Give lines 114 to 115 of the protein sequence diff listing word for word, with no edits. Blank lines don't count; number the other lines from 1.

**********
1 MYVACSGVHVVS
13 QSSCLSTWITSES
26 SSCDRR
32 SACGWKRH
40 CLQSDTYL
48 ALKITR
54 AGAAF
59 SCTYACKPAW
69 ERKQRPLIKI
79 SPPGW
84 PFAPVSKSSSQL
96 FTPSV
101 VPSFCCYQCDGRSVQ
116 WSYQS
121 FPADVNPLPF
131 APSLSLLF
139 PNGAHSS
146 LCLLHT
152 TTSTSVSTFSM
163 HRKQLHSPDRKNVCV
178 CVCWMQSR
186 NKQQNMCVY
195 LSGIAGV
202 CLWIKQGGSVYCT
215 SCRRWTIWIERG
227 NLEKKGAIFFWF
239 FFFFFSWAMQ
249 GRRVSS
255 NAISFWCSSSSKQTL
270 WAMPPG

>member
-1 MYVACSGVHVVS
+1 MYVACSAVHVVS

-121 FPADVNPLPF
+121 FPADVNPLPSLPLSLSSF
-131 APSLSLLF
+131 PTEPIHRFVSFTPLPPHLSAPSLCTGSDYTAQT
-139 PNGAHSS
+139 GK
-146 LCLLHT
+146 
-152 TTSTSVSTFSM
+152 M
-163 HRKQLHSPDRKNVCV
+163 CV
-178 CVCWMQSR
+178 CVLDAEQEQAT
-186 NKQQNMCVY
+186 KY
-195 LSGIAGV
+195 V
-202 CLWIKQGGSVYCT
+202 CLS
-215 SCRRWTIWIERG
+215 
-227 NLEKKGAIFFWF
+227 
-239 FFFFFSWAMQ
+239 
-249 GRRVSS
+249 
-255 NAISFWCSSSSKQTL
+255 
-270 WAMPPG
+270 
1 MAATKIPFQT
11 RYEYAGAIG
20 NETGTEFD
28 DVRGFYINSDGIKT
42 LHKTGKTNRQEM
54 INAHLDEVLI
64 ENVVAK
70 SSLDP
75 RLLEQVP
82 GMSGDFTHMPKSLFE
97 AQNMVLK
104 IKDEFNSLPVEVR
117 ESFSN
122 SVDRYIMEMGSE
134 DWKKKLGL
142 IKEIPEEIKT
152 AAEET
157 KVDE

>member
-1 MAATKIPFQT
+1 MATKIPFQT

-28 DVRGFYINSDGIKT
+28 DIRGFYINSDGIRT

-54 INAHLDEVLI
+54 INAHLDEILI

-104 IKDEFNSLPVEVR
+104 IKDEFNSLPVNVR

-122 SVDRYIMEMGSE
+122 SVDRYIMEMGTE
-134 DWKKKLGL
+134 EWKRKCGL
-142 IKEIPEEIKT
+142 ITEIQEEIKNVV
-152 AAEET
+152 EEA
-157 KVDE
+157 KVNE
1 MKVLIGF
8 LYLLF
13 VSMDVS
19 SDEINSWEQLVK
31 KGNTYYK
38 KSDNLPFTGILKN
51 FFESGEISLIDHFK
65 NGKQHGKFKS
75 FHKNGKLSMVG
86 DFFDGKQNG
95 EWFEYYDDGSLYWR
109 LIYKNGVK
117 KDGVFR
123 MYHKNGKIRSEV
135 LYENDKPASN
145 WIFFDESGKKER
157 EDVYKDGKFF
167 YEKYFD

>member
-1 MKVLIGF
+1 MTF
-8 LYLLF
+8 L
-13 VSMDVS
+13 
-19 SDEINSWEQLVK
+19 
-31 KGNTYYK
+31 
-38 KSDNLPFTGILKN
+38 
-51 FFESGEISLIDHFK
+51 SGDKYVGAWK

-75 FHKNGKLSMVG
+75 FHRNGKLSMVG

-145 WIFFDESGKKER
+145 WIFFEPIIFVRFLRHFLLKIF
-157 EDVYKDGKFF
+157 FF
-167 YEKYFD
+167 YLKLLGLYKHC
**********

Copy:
109 LIYKNGVK
117 KDGVFR